the company's decision to become a benefit corporation, 
                 together with the tools to evaluate and enforce the 
                 company's corporate social and environmental 
                 responsibility.  

               e.     The United States Green Building Council California 
                 Advocacy Committee believes that AB 361 contains the 




                                               AB 361 (Huffman), Page 11




                 general public benefit provisions which ensure that 
                 consumers, investors, and policymakers can clearly 
                 distinguish these companies from those that are doing 
                 something for short-term marketing purposes.  The Green 
                 Building Council supports the provision of AB 361 that 
                 redefines the fiduciary duty of directors, requiring them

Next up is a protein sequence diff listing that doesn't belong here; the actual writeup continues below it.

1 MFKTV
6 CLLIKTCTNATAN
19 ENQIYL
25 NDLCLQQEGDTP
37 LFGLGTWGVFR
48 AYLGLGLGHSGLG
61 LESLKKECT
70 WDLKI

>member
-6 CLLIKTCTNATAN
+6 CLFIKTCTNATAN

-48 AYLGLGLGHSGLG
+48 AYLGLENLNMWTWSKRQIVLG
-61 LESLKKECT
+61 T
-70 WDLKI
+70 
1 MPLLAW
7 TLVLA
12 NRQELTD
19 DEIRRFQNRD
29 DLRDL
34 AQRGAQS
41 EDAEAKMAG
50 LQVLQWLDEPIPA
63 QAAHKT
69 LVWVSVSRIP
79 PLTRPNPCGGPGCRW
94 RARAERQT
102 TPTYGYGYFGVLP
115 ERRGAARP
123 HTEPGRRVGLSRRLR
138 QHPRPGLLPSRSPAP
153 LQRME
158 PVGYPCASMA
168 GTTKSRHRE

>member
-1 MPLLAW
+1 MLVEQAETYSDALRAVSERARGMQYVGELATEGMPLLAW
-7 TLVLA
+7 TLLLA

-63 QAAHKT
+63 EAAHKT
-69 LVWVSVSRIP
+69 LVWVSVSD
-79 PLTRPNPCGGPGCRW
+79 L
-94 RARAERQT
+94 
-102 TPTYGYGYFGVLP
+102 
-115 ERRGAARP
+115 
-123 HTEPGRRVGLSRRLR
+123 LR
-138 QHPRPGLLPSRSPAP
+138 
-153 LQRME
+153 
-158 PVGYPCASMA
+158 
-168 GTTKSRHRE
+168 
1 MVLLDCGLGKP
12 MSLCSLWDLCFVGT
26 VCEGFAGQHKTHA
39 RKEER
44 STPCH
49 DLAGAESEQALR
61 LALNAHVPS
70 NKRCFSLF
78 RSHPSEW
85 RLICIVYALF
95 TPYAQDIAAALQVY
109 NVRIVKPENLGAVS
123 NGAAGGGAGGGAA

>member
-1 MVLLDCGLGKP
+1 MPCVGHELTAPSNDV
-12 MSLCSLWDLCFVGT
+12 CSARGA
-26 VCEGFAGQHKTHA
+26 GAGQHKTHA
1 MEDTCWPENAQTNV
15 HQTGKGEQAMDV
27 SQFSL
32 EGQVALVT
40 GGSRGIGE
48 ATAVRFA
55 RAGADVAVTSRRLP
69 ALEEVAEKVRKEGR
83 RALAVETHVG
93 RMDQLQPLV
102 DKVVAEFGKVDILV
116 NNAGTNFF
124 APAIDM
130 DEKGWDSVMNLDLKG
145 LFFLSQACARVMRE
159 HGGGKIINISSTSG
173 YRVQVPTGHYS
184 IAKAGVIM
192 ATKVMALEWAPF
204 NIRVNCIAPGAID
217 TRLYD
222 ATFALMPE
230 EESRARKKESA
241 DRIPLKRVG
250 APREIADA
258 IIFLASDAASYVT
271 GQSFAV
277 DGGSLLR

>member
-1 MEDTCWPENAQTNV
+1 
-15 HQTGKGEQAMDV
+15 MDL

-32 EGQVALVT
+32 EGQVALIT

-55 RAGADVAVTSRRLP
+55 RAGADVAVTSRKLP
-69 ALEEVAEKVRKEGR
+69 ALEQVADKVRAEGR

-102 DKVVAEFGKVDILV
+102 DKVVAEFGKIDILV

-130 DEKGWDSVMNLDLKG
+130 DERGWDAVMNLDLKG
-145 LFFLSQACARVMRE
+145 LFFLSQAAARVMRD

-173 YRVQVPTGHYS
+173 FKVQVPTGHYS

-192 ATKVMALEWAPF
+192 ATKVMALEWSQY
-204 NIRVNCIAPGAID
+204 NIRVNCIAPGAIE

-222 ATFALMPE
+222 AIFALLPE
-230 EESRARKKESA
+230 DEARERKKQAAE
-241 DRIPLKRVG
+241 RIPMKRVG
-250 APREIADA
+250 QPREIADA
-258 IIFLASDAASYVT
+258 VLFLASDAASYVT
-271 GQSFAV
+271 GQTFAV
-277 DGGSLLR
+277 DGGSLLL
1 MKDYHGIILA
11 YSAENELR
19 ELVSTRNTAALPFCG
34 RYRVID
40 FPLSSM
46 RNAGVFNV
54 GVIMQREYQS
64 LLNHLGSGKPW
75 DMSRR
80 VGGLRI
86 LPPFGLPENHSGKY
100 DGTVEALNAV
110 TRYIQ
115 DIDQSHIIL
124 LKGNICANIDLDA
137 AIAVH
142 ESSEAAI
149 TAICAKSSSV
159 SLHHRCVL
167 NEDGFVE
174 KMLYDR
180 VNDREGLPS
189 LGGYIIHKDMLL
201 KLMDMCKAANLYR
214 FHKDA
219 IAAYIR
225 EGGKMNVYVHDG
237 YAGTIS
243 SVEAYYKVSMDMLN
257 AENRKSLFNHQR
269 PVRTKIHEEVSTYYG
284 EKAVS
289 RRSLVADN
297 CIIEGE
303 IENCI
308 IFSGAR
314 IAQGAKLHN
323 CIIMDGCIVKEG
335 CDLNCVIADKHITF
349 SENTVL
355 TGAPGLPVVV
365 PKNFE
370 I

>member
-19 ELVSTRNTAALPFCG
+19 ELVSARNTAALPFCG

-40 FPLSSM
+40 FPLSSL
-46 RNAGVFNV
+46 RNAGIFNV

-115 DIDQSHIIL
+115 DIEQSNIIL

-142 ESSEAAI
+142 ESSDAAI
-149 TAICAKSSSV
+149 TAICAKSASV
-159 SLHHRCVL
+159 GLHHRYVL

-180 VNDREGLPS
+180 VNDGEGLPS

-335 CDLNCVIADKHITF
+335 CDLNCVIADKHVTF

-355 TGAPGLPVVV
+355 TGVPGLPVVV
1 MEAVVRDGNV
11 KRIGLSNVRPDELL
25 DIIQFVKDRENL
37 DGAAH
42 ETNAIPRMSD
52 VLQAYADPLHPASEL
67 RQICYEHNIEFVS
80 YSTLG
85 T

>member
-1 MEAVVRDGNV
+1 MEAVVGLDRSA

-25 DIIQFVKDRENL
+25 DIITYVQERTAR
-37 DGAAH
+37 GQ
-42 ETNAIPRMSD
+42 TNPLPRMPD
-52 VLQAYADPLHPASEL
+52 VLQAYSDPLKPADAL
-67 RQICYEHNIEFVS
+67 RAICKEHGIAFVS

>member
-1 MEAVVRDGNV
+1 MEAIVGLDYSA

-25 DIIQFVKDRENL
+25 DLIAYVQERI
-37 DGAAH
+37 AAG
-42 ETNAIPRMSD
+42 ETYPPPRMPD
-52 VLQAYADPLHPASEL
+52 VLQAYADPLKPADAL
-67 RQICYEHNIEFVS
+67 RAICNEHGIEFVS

to consider the impact of their decisions on the 
                 long-term interests of society, not just the short-term 
                 interests of shareholders, even when considering a sale 
                 of the business.  Benefit corporations are also required 
                 to assess their overall social and environmental 
                 performance against an independent, credible, 
                 transparent, and comparable third party standard.  
                 Markets thrive on clarity and transparency, and these 
                 third party standards create a level playing field, 
                 encourage a more efficient and effective marketplace, and 
                 build public trust.

               f.     Myriad other organizations, all listed below, sent 
                 letters echoing the sentiments expressed above.

           5.  Summary of Arguments in Opposition:    

               a.     The Corporations Committee of the Business Law